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Where To Eat In Pilsen

Pilsen is a great place to grab a meal, and it’s got a bit of something for everyone. Want a giant plate of carnitas with fresh, crisp pork rinds? You can get that. Pupusas, a traditional Salvadoran dish? Those are around too. Of course, if you want a more familiar menu and a piano bar to go along with it, you can certainly go that route. It’s why you need to spend some time in Pilsen right now, and we’ve got a few suggestions on where to go.

These are the best restaurants in Pilsen.

The Spots


Cafe Jumping Bean

1439 W. 18th St.

Jumping Bean is the patriarch of Pilsen coffee shops and was one of the first artistic hangouts in the area that popped up in 1994. Hang here and immerse yourself in the scene, but also immerse yourself in some lunch, you don’t want to starve.


Dia De Los Tamales

939 W. 18th St.

Dia De Los Tamales is a new school take on the old school Latino vibes of the neighborhood. How does one achieve such fusion? By stuffing tamales with buffalo chicken, Italian beef, and coconut curry chicken fillings – that’s how.


This f*cking place right here. If you want tacos, burritos, and enchiladas, Don Pedro’s isn’t the spot. If you crave carnitas, pork rinds, and brain tacos, then this is your jam. Note the giant pork rinds when you walk in the door. Get the mixed plate if you’re adventurous, or stick to the simple meats if you’re not. It makes sense, we promise, and you’ll be happy either way.


Taquería Los Comales 3

1544 W. 18th St.

Looking for tacos? Then tacos you shall have. It’s a bit of a chain these days, but hit up the Los Comales on 18th Street for the real deal. Chain or no chain, can’t complain about good eats.


Jim's Original Hot Dog

1250 S. Union Ave.

t might technically be Little Italy these days, but the importance of Jim’s Original to the Maxwell Street Market and the area in general makes it a must know. Jim’s Original isn’t in its original location, but it’s still the original. Wait, what? Short answer and some history – Jim’s is credited with serving the first grilled Polish with onions and mustard out of the former Maxwell Street Market. When UIC expanded, the city made the market move, and Jim’s Original moved a short distance away along with it.


Express Grill

1260 S. Union St.

History lesson continued, people. The Express Grill was next to Jim’s Original in the old market, and moved next door again when it too was forced out. Despite also claiming to be the original polish and serving almost identical menus, Express Grill came after Jim’s. Which one’s better? We’ll let you decide.


Honky Tonky BBQ

1800 S Racine Ave

Honky Tonk has been around a few years, but it still brings some extra BBQ and flare to the neighborhood. It’s a great place to eat some some BBQ and tap your feet to some tunes, because there’s live music throughout the week. Get the brisket chili that comes with mac & cheese in it.


Birrieria Reyes de Ocotlan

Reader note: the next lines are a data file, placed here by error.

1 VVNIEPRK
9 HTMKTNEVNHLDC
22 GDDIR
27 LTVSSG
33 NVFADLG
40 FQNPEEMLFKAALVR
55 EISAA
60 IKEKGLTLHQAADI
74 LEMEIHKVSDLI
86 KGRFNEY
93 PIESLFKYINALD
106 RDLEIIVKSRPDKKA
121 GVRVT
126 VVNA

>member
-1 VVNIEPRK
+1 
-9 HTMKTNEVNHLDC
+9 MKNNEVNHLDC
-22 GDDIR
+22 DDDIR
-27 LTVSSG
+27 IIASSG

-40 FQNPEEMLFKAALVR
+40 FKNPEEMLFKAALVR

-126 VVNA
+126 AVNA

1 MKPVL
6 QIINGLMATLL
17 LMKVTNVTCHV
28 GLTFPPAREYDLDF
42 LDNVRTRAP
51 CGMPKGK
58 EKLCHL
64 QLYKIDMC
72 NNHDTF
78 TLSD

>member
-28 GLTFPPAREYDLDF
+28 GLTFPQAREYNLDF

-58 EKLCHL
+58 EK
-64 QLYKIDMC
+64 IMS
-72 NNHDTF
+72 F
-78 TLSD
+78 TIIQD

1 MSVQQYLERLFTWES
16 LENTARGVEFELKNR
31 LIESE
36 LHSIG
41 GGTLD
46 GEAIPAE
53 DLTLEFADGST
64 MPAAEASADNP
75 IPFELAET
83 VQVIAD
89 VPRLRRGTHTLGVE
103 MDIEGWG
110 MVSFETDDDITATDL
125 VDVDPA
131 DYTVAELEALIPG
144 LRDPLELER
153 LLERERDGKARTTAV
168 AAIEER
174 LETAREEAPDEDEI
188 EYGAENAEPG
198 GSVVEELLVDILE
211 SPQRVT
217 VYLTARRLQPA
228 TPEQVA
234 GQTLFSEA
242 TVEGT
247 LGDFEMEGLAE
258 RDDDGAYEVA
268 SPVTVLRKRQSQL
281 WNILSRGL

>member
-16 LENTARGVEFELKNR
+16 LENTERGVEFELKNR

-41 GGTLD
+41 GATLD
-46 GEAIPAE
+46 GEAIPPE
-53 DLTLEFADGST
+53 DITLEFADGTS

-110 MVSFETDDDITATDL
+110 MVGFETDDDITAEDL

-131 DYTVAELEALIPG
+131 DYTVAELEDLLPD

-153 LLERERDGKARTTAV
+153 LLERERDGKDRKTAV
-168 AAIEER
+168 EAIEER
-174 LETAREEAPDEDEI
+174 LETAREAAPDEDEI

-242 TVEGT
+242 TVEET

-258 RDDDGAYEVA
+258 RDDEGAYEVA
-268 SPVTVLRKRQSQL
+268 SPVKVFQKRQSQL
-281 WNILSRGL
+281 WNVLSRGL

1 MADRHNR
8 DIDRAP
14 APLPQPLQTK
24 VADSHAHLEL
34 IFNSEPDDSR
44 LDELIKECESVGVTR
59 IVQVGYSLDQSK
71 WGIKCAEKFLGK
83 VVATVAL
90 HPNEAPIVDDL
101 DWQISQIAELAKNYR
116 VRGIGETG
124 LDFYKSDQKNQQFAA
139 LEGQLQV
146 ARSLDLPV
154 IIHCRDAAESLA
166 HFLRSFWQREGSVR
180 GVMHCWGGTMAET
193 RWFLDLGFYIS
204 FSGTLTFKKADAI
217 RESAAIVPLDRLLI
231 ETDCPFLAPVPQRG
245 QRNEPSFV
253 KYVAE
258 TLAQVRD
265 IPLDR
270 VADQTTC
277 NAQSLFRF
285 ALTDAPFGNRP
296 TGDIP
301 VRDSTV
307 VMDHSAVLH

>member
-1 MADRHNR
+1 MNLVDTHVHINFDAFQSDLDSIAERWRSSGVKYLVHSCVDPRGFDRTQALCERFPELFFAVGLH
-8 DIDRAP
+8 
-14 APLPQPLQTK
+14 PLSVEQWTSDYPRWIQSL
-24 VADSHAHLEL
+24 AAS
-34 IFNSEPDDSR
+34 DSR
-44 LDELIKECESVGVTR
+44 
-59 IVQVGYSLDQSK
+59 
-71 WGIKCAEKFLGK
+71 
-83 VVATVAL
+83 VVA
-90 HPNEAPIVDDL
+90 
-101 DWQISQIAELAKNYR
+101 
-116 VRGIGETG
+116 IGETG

1322 W. 18th St.

Perfect for goat tacos straight to the dome. Goat stew is acceptable too. If you haven’t noticed, goat is the speciality here and the way to go. That being said, there are beef tacos if you insist, and at roughly $2 a piece you can sample it all.



1519 W. 18th St.

A newer restaurant in the neighborhood serving up a mix of everything, which includes a great burger among other large plates. The name comes from Pl-Zen, Czech Republic, from which this neighborhood also derives its name.


Kristoffer's Café & Bakery

1733 S. Halsted St.

Tres leches cake is all the rage here, and for good reason – it’s delicious. But that’s not all Krostoffer’s is doing. Treat it as a little coffee shop that also has a good small menu of eats and sweets. It’s perfect for a post up session if you need to get some work done, and things can get real wild with free wifi and available outlets.


EL Ideas

2419 W. 14th St.

El Idea’s is slightly outside of the Pilsen boundaries, but this is as good a time as ever to point out it’s one of the most fascinating restaurants in the city. They’re doing upscale fine dining their own way, which means the dining room and kitchen blend together and guests are encouraged to kick it with the chefs while they work. It’ll cost you around $200 per person, but at least it’s BYOB?

Photo: Facebook/El Ideas

Sabas Vega Carnitas Restaurant

1808 S. Ashland Ave.

Sabas Vega is the yin to Don Pedro’s yang. What we’re trying to say is Sabas Vega is an equally good carnitas joint. Lines start early on the weekends and the whole ordeal is a site to see.



1227 W 18th St

The Longman & Eagle crew revamped the old Pilsen Thalia Hall, and it’s awesome. Dusek’s is the restaurant on the main floor and it brings a bit of new age dining to 18th Street. Try the sweetbreads, which are usually on the menu but not always prepared the same way. And make a night out of it after dinner by posting up at Punch House downstairs or next door at Tack Room where there’s live piano music.



2149 S. Halsted St.

The old-school neighborhood dive bar that’s serving a a not-so-dive-bar burger. It’s a great burger. On top of that the beers are cheap and the tater tots are crispy, and everybody knows there’s nothing better than crispy tots.


Carnitas Uruapan

1725 W. 18th St.

You might be seeing a common theme here, but Pilsen has a lot of great carnitas spots. Carnitas Uruapan is another one that’s been serving the goods since 1975, and there’s no sign of them slowing down. A whole plate of carnitas will slow you down, but in a good way.

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